Savings

How Much Cash Should You Keep In The Bank?

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You are a responsible adult living in the most expensive city in the world. With this in mind, how much money should you have in your savings account? This may sound like a basic financial query, but it is hard to extract a straight answer from it. Make things simple by aligning your goals with the volume of your savings.

Here are just some goals that you may tap with:

GOAL #1: BUILDING A SAFE NEST FOR THE GOLDEN YEARS

To shed a light to the path of many Singaporean retirees, a social security savings plan has been put into place. This savings plan is none other than the comprehensive Central Provident Fund (CPF). You can use your CPF Ordinary Savings account for important purposes such as purchasing an HDB flat or financing your retirement years.

Image Credits: pixabay.com

Image Credits: pixabay.com

The amount of your retirement fund must be based on your estimated future spending or your predicted lifestyle. This is why it is challenging to quantify a singular retirement fund. It is best to save on a regular basis with the knowledge that all will add up as you age. For instance, many financial experts recommend to save at least “10% to 15% of your income for retirement as early as your 20s“.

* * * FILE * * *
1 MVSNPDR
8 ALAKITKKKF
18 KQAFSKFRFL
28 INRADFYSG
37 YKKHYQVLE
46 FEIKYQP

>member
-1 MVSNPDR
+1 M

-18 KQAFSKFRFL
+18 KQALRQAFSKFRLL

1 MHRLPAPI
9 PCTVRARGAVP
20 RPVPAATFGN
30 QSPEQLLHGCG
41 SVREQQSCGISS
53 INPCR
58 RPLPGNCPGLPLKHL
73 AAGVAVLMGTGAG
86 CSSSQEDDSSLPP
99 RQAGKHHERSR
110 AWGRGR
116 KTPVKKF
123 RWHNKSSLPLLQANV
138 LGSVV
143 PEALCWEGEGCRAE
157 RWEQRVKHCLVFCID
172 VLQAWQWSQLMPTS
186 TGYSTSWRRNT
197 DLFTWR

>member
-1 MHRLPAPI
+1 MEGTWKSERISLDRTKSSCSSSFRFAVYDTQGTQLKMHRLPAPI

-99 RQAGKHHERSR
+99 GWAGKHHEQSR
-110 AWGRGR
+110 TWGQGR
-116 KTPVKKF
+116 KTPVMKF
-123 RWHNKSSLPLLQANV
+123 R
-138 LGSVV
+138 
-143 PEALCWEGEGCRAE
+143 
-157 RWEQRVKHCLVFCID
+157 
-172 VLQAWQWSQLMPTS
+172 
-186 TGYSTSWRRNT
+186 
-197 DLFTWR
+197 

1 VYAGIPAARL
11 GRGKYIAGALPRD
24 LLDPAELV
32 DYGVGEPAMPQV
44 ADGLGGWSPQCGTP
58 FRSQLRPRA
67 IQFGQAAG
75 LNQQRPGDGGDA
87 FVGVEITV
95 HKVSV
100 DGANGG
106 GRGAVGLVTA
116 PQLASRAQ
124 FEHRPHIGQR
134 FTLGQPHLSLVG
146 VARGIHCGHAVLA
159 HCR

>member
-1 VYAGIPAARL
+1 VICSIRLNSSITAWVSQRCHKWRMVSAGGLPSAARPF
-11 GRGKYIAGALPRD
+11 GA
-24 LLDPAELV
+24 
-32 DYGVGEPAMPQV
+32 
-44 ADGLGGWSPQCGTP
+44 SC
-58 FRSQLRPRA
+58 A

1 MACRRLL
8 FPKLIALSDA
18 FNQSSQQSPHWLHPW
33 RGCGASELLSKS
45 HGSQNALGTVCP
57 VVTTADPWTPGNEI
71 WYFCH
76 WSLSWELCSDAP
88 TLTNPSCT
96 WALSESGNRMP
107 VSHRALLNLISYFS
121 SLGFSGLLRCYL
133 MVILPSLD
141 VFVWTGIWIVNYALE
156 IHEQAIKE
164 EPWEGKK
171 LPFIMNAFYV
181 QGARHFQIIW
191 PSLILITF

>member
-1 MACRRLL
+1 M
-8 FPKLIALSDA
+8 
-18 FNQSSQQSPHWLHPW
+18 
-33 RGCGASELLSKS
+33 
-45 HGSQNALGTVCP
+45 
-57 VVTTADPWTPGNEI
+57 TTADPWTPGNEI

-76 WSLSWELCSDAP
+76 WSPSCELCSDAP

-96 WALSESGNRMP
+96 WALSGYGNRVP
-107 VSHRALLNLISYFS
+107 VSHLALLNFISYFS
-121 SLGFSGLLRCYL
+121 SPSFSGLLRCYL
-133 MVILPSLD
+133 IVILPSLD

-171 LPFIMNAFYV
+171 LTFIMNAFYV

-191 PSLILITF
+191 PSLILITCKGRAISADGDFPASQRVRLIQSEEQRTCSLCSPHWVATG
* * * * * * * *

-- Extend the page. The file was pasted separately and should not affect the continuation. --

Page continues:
GOAL #2: ESTABLISHING A REALISTIC EMERGENCY CUSHION

As the name suggests, an emergency fund is established to cushion unforeseen events. There are many ways to arrive at a specific amount for an emergency fund. First, you may follow the advice of the renowned Personal Finance Adviser Suze Orman. She suggests to have eight months’ worth of your salary because it is the average period before a person finds a job.

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Image Credits: pixabay.com

Image Credits: pixabay.com

Second, you may save up a five-figure emergency fund in an investment account with relatively safe allocations in order for it to grow. Doing so will allow you to save more money than by leaving your cash in a savings account.

Lastly, you may save up based on your living expenses. Add up the cost of all your current essentials (i.e., rent, grocery, and utilities) and work from there. For example, you need S$2,000 per month to survive. Prioritize getting about S$6,000 in your emergency fund.

GOAL #3: CONQUERING SHORT-TERM VICTORIES

In a list of financial priorities, chances are, your specific goals reside at the bottom. Specific goals include purchasing a car, backpacking around Europe, and buying a new phone. Do not limit your savings just to suit your specific goals.

Image Credits: pixabay.com

Image Credits: pixabay.com

Remember that starting your savings is the initial step and that you must plan to raise it over time.

Sources: 1 & 2

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